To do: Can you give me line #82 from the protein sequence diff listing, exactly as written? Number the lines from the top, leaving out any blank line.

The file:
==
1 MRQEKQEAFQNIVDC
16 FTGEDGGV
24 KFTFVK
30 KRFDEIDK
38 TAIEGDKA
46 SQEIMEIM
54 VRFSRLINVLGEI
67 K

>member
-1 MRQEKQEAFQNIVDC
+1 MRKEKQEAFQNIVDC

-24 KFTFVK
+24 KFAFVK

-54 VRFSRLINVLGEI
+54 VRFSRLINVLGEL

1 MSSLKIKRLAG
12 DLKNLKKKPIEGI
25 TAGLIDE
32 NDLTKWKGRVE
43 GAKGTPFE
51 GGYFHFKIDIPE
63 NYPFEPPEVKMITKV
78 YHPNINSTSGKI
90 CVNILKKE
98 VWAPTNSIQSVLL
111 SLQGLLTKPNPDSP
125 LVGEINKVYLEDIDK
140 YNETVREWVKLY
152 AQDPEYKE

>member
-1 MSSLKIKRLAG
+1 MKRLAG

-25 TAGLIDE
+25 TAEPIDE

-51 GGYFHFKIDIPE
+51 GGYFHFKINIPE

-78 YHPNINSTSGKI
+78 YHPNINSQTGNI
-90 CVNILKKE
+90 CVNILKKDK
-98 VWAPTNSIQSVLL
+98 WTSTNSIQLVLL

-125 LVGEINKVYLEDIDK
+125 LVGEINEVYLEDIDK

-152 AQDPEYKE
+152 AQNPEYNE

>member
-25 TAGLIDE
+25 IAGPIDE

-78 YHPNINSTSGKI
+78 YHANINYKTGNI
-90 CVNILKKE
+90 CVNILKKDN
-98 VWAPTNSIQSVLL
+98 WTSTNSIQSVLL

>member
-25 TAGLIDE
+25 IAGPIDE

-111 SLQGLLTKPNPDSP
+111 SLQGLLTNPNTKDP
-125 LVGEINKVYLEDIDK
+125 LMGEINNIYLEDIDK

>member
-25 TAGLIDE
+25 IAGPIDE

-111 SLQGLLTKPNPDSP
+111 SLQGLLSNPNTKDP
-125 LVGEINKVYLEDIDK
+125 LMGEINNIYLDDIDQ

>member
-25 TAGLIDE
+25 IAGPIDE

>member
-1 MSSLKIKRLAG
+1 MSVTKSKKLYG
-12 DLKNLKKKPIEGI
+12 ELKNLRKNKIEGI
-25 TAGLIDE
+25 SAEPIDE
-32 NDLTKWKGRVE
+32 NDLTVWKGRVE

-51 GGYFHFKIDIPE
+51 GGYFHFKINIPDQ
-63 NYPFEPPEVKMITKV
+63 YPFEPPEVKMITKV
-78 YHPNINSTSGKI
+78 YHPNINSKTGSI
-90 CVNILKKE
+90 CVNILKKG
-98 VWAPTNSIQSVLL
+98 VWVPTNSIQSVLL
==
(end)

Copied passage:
-51 GGYFHFKIDIPE